Breast Cancer Awareness Month Cont'd (3)

Saturday, October 19, 2013


As most of you know October is Breast Cancer Awareness month. In honor of that, I've decided to dedicate every Thankful Thursday post to raising awareness about breast cancer by doing some research and educating myself and then relaying that information to you guys! I was incredibly busy yesterday so I thought I'd just do it now. (: You can read my previous post here, where I talked about different ways of detecting breast cancer. Today I'll be covering how to prevent it and treat it. All my information will come from the Susan G. Komen for the cure website (http://ww5.komen.org/) unless otherwise specified by an 'x'. 

 First of all, I just want to say that when I say 'how can you prevent it' I don't mean there's a way to never get breast cancer, although people are working on a cure. It's more in a sense of lowering your risk of getting the disease. The Susan G. Komen website uses a great analogy:

"Every day, we take steps to prevent unwanted events from happening. We wear seat belts to prevent getting hurt in a car accident and we brush our teeth to prevent cavities. We would like to ensure some events never happen. But, the best we can do is lower the risk these events will happen. We know people who brush their teeth can still get cavities. And, people who always wear their seat belts may still get hurt in a car crash. We do what we can to improve the chances of a good outcome, but we don't always have complete control."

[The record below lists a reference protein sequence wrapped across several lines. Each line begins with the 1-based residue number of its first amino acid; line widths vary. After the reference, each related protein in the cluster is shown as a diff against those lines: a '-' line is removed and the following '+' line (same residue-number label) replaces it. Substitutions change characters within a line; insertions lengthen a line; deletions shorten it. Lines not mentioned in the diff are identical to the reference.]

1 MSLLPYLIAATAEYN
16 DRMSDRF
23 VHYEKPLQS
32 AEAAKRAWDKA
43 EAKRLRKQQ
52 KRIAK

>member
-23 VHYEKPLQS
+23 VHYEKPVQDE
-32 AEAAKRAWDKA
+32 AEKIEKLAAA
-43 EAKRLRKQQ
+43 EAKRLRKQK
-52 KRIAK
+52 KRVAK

Now, there are ways to reduce risk but since the disease process is so complex, it's difficult to specify how a certain set of risk factors will affect a person. There is no one factor that will cause breast cancer and most risk factors that we have some control over only pose a small effect on risk. The two most common risk factors for breast cancer are being a woman and getting older, which aren't things that are in our control. There are some behaviors that can lower the risk of cancer like living a healthy lifestyle. In fact, making healthy choices is good for any disease including cancer, diabetes and heart disease.

Even though there aren't any sure-fire ways of preventing breast cancer, here are four steps that you should consider to lower your risk.

1) Know your risk: Talk to both sides of your family to learn more about your family health history and                 talk to your doctor about your personal risk.
2) Get screened: Ask your doctor which screening tests are right for you if you are at a higher risk; have a
    mammogram every year starting when you turn 40; have a clinical breast exam at least every three years
    when you turn 20, and every year after you turn 40
3) Know what is normal for you and see your doctor if you notice any breast changes (you can read my            previous post to see how to detect these breast changes)
4) Make healthy lifestyle choices: Maintain a healthy weight, add exercise into your routine, limit alcohol             intake, limit menopausal hormone therapy, and breastfeed if you can (All info from here)





Once you are diagnosed with breast cancer, there are two main types of treatment you can get: local and systematic.